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There’s a new family in the White House, and therefore soon a transition of design styles. With President Biden and Vice President Harris running the show now, the nation can expect a less gold-centric aesthetic to surround the first and second families. However, no designer has been named to take on the project just yet. So we asked a few of our favorites what they would do if given the opportunity to transform the space.

Let the Design Be as Diverse as the Country

I love that the Obamas started integrating more modern art and art produced by BIPOC artists into the White House collection. I would love to see the Bidens do more mixing up of eras. The White House is a living, breathing home, and there is no reason why it needs to be completely traditional. —Jessica Davis, Atelier Davis

Long Live the Jackie O. Vibe

I’d bring back the glamour of the Jackie O. days. I would focus on an inspiring color palette, like the French blue bedroom she had. I’d also incorporate a more global aesthetic to embrace styles from all over the world by bringing in the works of artists and artisans from different countries as an act of unity. —Sasha Bikoff

Allow Some Time for Play

If asked to design the White House, I would want to add some playful textures and charming patterns—help make the place feel more approachable, comfy, and energetic. —Eneia White

Start Fresh and Soften It Up

For starters, I would recommend a good cleanse—sage burning sounds essential. Then I’d look to modernize the White House while honoring its rich history by weaving in designs from contemporary artisans who are redefining American craft. For the furnishings, traditional materials such as walnut, steel, and burl wood take on a fresh look in modern forms and organic shapes. I would veto the gold palette and heavy damask, and introduce a softer mix of inviting wools and hand-loomed bouclé in shades of creams and blues, to bolster the uplifting spirit of the new era of the Biden-Harris administration. —Constanza Collarte, Collarte Interiors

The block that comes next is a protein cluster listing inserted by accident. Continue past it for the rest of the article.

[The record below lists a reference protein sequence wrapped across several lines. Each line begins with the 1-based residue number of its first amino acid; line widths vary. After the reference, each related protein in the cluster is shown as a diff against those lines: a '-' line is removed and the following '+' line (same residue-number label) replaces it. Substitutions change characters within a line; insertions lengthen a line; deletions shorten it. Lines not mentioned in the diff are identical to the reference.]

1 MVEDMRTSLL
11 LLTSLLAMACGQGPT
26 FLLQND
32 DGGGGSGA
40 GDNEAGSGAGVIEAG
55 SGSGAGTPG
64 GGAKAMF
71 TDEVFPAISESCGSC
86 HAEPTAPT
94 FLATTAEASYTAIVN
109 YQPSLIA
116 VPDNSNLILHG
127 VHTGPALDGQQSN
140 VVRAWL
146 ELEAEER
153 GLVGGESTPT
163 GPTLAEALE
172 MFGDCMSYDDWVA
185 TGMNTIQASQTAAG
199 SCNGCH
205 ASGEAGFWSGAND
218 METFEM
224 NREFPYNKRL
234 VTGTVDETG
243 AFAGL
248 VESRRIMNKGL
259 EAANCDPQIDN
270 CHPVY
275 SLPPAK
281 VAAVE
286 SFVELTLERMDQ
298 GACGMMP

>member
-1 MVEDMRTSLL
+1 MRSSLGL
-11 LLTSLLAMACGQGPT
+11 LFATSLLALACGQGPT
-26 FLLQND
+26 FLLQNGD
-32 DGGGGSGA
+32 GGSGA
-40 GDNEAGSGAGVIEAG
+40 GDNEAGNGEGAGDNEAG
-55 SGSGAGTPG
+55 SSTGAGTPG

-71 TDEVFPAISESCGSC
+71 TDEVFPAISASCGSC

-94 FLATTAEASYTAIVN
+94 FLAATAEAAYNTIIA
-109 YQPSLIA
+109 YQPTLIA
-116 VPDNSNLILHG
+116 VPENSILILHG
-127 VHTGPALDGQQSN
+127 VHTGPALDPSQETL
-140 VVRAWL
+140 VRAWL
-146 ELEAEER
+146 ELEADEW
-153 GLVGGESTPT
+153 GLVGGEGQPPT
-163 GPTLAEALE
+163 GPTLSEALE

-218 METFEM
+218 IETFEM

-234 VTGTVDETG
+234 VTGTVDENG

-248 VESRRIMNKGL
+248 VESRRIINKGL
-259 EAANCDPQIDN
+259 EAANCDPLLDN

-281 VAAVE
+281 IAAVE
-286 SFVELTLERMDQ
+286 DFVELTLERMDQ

An Office That Looks as Efficient as It Works

I would want to include the rich history, but also follow the style they presented themselves with at the inauguration: beautiful colors, curated statements, things that set the stage for their future. The visual look of being buttoned up sets expectations, so I’d want clean moments that exude brightness and happiness. I’d start with a sofa that has some community vibes, bring in petrified wood, and add a visual display such as a Native American tapestry. —Breegan Jane

Post-Modernizing Through Art

Since the Biden-Harris administration is a merging of tradition and progress, I’d love to introduce some modern touches to complement and challenge the elegance of the White House. I’d love to see color and pattern appear in unexpected spaces and the introduction of younger and emerging Black artists. As we’re all looking for a sense of calm and hope after a turbulent four years, soft, postmodern edges and soothing hues will be key. —Shannon Maldonado, Yowie

Our Winter Renovation issue is here! Subscribe now to step inside Leanne Ford’s latest project—her own historic Pennsylvania home. Plus discover our new rules of reno.